Article 255: The content of the record of an administrative offence
“The record of an administrative offence shall contain: the date and the location when and where it was drafted; the post and name of the person drafting it; information concerning the offender; the location, time and essence of the administrative offence; the legal act prescribing a penalty for the offence committed; names and addresses of witnesses and victims, if any; the explanation of the offender; other information necessary for the determination of the case.
The record shall be signed by the person drafting it and the offender...
If the offender refuses to sign the record, a relevant entry is made in the record. The offender is entitled to make explanations and comments concerning the content of the record, which are to be attached to it, and also to indicate the reasons for refusing to sign it.
When drafting the record, the offender must be made aware of his rights and obligations under Article 267 of this Code and a relevant entry must be made in the record.”
Article 256: Transmittal of the record
“The record [of an administrative offence] shall be transmitted to the authority (public official) authorised to examine the administrative case.”
Article 259: Measures aimed at ensuring the proper conduct of the proceedings in cases concerning administrative offences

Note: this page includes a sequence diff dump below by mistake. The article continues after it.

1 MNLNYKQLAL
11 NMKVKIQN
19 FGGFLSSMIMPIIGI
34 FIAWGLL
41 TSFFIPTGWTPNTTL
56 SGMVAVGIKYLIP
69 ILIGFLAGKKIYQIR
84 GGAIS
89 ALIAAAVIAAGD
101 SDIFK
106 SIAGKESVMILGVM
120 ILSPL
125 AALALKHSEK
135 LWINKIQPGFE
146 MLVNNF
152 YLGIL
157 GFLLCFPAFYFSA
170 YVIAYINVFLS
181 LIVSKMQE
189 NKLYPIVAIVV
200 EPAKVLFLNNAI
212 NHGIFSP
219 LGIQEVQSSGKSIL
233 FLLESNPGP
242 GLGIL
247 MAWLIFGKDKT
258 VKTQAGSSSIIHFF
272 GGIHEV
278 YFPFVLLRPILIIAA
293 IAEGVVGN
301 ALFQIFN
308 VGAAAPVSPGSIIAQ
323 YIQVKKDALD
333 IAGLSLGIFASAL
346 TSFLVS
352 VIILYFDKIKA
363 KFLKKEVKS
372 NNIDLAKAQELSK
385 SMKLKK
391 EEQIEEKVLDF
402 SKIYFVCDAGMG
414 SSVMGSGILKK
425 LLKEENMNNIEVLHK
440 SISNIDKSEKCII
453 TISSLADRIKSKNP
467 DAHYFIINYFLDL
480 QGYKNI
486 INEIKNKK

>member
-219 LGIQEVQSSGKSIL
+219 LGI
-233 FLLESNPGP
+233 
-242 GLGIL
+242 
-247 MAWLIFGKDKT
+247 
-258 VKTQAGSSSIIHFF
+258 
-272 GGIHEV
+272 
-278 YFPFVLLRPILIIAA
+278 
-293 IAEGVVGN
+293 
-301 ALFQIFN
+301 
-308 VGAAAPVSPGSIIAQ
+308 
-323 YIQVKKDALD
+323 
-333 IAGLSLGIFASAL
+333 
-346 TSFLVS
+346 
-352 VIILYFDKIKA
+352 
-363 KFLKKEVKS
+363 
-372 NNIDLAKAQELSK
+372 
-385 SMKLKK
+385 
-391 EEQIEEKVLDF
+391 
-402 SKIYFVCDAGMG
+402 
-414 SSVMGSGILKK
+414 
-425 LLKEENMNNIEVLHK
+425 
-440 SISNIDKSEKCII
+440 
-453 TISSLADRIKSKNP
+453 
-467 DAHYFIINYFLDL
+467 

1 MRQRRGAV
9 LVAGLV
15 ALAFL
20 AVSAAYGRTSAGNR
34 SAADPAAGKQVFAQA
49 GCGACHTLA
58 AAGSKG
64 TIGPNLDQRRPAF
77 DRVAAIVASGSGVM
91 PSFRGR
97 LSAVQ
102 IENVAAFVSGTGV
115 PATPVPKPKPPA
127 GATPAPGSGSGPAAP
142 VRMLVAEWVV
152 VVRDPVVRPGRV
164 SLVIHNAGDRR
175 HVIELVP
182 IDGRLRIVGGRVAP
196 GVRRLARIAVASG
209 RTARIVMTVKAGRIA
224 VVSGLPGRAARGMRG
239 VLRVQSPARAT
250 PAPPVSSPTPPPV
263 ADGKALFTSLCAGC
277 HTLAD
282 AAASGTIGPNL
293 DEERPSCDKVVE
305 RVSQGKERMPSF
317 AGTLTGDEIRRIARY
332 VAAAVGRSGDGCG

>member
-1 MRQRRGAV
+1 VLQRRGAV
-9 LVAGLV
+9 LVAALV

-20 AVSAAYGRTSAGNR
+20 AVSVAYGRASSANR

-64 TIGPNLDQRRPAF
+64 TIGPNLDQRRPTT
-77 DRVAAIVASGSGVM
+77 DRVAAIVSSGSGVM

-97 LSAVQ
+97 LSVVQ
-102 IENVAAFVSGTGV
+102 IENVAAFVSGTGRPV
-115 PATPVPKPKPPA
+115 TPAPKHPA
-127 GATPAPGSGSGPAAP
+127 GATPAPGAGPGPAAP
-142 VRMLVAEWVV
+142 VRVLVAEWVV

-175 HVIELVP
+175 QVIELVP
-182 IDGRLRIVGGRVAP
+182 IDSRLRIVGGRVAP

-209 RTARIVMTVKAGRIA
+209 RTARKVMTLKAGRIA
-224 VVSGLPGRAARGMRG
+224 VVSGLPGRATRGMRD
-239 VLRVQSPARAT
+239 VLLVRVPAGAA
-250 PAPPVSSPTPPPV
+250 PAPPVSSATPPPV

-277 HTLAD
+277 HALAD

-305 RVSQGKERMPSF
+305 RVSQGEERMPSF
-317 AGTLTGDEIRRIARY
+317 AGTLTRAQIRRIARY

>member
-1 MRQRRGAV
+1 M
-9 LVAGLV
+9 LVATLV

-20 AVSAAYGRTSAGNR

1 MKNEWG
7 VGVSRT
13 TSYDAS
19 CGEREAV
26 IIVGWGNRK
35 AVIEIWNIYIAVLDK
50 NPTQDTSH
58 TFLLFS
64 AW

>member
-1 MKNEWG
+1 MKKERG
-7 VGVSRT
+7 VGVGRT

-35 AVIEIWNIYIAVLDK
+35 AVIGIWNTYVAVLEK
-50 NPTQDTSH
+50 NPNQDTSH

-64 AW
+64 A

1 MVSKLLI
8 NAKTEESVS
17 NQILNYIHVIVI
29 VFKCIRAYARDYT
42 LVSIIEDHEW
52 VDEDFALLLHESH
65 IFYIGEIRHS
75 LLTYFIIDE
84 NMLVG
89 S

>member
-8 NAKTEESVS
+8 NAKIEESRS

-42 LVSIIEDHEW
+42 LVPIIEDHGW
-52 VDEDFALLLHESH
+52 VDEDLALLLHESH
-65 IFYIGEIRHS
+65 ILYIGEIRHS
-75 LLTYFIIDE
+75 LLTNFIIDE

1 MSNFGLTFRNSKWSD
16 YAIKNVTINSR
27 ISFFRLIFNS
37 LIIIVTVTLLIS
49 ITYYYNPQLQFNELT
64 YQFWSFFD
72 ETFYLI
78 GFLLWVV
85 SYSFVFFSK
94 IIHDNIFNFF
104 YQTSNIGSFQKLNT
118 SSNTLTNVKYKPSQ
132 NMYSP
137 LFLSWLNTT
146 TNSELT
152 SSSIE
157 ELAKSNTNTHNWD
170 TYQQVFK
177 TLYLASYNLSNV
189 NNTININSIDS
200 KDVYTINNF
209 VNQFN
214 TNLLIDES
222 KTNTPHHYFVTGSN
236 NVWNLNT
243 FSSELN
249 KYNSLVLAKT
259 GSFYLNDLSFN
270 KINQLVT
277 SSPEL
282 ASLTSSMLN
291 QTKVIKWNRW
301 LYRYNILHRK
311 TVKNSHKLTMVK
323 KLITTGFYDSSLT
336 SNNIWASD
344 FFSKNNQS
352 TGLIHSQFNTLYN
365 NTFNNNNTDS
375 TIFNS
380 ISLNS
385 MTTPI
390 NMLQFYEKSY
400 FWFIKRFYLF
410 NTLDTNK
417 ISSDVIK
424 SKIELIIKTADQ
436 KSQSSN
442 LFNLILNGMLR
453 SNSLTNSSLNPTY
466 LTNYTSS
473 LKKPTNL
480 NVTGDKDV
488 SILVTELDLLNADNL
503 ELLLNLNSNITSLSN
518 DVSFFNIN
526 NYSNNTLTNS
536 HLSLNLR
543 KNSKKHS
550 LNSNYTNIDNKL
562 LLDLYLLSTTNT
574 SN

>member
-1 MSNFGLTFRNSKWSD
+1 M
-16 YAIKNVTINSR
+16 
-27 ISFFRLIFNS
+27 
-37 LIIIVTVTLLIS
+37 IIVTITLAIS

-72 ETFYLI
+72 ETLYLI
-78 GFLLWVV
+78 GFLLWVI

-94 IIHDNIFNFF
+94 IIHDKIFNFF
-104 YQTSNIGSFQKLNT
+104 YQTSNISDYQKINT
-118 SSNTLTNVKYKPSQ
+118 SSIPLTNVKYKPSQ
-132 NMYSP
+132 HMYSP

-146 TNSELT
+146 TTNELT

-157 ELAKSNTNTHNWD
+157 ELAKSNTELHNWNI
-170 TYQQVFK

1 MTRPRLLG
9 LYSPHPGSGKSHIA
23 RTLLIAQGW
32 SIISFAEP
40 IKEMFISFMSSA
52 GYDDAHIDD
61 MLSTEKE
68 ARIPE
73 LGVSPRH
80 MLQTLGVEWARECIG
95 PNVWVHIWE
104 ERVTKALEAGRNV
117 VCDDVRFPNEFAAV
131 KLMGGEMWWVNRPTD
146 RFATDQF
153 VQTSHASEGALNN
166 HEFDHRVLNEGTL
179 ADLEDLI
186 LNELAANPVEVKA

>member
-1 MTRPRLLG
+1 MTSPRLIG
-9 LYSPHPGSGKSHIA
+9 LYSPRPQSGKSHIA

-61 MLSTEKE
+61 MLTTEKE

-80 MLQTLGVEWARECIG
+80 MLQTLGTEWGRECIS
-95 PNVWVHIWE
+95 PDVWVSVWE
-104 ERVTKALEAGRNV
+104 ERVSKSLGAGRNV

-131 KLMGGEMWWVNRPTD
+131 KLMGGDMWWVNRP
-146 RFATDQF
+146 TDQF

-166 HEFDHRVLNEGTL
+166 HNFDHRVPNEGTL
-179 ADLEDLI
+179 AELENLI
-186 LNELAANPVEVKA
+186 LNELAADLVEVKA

“... in order to prevent administrative offences, if other measures of compulsion have been exhausted, and to ensure the timely and accurate examination of cases and the enforcement of decisions in cases on administrative offences, a person may be subjected to an administrative arrest, search, inspection of belongings and confiscation of belongings and documents, for the purpose of verifying his identity and drawing up a record of an administrative offence, if this record cannot be drawn up on the spot and if such a record is required to be drawn up.”
Article 260: Administrative arrest
“An administrative arrest must be recorded[. The record] must indicate the date and place, the post and the name of the person drawing up the record; information about the arrestee; the time, place and grounds of the arrest.”
Article 261: Authorities (officials) authorised to impose an administrative arrest